Friday, September 30, 2016

A special invitation

This post makes me nervous.

I'm nervous because I want to address the post to my LGBTQA friends and readers, especially those in the State College area. And, however much I may strive to be an ally and supporter, I am straight and cisgender (and privileged in other ways too) and I'm worried about ending up using the word "you" too often.  Whereas when I write with my specifically Christian, or environmentalist, friends and readers in mind, it's easy for me to say "We".

But, even though I am not LGBTQ myself, I hope that after several years I am enough "We" with LGBTQ people that I can make an honest invitation.  It's a faith-related invitation - and, at this point, one might reasonably decide to read no further.  From my experience, it would seem that every LGBTQ person one meets has a story of shaming and isolation and rejection that springs from somebody's "faith".   This is pretty much a universal.  No wonder so many LGBTQ people decide to leave the faith community which has betrayed them.  For some, this is a literally life-saving decision.

But then I saw some survey data in a recent book, Us vs. Us, which blew my mind. Among many surprising statistics, the one that stood out for me the most is this: Among all Americans who have made a decision to leave their faith community, only 9 percent are open to the possibility of return.  Yet the corresponding figure among LGBTQ Americans who have left their faith communities is 76 percent!   That's right - at least according to those LGBTQ Americans surveyed for this book (thousands of people), the desire for a homecoming to a faith community is widespread.  Over three-quarters expressed it.

If I was in this position, wounded by "faith" and yet craving a homecoming, I might hope for two things, I think: a place where I can hear a faith articulated that revolves around acceptance and embrace, rather than exclusion and shame; and a small group of like-minded seekers that I can be a part of and who will support one another.  That is why Justin Lee is coming to the Penn State campus on November 13th.  Justin is the founder of the Gay Christian Network, a national organization that helps LGBTQ Christians live out an affirming faith.  His presentation is sponsored by Receiving with Thanksgiving, a PSU student organization which affirms that "our lives are gifts from God, that we are fearfully and wonderfully made, and that we believe in a God of whom we are not ashamed."  Justin will articulate a faith that revolves around acceptance (in his very calm, peaceful way), and Receiving with Thanksgiving will extend the offer of a closer, small-group fellowship (if you are interested; no pressure).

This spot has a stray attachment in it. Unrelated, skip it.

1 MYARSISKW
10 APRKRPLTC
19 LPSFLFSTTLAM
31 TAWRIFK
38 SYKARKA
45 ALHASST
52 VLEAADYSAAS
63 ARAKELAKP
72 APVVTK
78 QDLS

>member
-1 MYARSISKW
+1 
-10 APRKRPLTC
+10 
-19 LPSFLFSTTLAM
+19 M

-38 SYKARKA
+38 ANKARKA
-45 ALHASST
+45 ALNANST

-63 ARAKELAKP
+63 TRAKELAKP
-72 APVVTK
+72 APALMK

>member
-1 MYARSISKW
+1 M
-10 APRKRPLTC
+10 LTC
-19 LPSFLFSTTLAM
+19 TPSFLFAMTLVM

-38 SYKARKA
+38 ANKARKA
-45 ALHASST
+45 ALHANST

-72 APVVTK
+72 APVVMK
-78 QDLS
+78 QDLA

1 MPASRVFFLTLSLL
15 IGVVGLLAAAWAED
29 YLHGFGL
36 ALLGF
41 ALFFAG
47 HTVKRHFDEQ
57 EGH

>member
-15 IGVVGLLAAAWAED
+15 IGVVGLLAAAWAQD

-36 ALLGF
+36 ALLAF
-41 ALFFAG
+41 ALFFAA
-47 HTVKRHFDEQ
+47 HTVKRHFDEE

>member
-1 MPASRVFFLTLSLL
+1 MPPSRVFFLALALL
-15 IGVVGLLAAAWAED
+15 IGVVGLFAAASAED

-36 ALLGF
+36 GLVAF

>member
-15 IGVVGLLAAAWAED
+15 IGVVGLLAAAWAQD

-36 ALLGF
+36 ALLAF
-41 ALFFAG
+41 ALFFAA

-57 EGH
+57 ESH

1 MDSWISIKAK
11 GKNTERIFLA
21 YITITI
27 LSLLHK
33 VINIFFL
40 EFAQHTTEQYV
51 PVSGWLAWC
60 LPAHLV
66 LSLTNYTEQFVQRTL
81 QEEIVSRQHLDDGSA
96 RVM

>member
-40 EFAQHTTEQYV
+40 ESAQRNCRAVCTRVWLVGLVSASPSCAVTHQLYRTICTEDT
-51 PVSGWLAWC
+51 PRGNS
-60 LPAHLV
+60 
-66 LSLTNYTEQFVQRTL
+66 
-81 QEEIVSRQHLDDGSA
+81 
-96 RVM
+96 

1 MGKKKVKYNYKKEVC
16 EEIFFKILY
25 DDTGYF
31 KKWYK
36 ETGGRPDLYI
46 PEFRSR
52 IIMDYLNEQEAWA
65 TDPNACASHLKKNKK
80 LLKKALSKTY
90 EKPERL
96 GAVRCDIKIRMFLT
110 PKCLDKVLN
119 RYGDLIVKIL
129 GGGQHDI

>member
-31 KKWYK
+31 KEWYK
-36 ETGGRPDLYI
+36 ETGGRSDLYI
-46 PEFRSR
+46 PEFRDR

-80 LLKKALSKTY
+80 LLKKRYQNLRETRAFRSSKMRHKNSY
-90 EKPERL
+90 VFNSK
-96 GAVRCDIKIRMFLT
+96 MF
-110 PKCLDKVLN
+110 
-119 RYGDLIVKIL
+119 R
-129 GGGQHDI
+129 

So I'd like to invite you to come hear Justin (at 4pm, Nov 13, Freeman Auditorium in the HUB).  And I have to confess that I have some skin in the game too: my wife Liane and I are helping sponsor this event in remembrance of our transgender child Eli (Miriam), who we lost earlier this year; for Eli's sake I'd like to see an event which is really meaningful in your life, in the way that his presence was meaningful in the lives of his friends.  For some, I know, even the idea of listening to a faith-based speaker - even in a completely secular space - may be too triggering to handle. I respect that.  But if it is possible - and if you are one of that 76% - and if you are wondering about that homecoming and how it might come about - why not come on November 13th and hear what Justin has to say?  

1 comment:

Byron Borger said...

This is beautifully written and earnest, John, and I'm sure your friends in many different circles will appreciate your good invitation. This really will be a fruitful, even fun, event and I do hope many attend. Thanks for doing this good work.